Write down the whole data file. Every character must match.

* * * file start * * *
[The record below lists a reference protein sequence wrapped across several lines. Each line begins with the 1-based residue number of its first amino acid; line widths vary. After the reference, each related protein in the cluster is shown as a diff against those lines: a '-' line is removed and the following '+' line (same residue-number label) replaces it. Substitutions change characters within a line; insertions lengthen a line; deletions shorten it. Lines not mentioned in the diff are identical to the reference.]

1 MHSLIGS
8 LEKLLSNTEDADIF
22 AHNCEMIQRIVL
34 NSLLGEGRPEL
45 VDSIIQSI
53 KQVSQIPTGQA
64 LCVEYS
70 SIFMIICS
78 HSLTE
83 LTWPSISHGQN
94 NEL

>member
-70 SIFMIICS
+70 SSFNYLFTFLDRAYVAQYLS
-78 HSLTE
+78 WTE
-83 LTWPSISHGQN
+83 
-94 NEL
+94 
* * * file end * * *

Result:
[The record below lists a reference protein sequence wrapped across several lines. Each line begins with the 1-based residue number of its first amino acid; line widths vary. After the reference, each related protein in the cluster is shown as a diff against those lines: a '-' line is removed and the following '+' line (same residue-number label) replaces it. Substitutions change characters within a line; insertions lengthen a line; deletions shorten it. Lines not mentioned in the diff are identical to the reference.]

1 MHSLIGS
8 LEKLLSNTEDADIF
22 AHNCEMIQRIVL
34 NSLLGEGRPEL
45 VDSIIQSI
53 KQVSQIPTGQA
64 LCVEYS
70 SIFMIICS
78 HSLTE
83 LTWPSISHGQN
94 NEL

>member
-70 SIFMIICS
+70 SSFNYLFTFLDRAYVAQYLS
-78 HSLTE
+78 WTE
-83 LTWPSISHGQN
+83 
-94 NEL
+94 